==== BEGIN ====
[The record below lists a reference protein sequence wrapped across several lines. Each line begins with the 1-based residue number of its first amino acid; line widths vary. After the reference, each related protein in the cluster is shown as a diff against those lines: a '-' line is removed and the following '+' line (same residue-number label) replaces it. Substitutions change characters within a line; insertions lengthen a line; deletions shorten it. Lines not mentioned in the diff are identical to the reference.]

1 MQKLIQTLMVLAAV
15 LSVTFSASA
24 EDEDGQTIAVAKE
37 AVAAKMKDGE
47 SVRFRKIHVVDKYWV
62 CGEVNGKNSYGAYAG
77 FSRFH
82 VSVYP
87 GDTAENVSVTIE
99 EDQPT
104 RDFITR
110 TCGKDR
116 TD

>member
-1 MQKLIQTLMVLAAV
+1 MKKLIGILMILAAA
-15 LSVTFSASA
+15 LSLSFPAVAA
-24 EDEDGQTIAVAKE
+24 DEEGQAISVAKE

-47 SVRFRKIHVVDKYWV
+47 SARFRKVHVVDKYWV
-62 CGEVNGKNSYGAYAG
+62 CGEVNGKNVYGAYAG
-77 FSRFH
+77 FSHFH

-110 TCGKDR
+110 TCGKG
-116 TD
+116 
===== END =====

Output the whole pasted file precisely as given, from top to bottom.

[The record below lists a reference protein sequence wrapped across several lines. Each line begins with the 1-based residue number of its first amino acid; line widths vary. After the reference, each related protein in the cluster is shown as a diff against those lines: a '-' line is removed and the following '+' line (same residue-number label) replaces it. Substitutions change characters within a line; insertions lengthen a line; deletions shorten it. Lines not mentioned in the diff are identical to the reference.]

1 MQKLIQTLMVLAAV
15 LSVTFSASA
24 EDEDGQTIAVAKE
37 AVAAKMKDGE
47 SVRFRKIHVVDKYWV
62 CGEVNGKNSYGAYAG
77 FSRFH
82 VSVYP
87 GDTAENVSVTIE
99 EDQPT
104 RDFITR
110 TCGKDR
116 TD

>member
-1 MQKLIQTLMVLAAV
+1 MKKLIGILMILAAA
-15 LSVTFSASA
+15 LSLSFPAVAA
-24 EDEDGQTIAVAKE
+24 DEEGQAISVAKE

-47 SVRFRKIHVVDKYWV
+47 SARFRKVHVVDKYWV
-62 CGEVNGKNSYGAYAG
+62 CGEVNGKNVYGAYAG
-77 FSRFH
+77 FSHFH

-110 TCGKDR
+110 TCGKG
-116 TD
+116 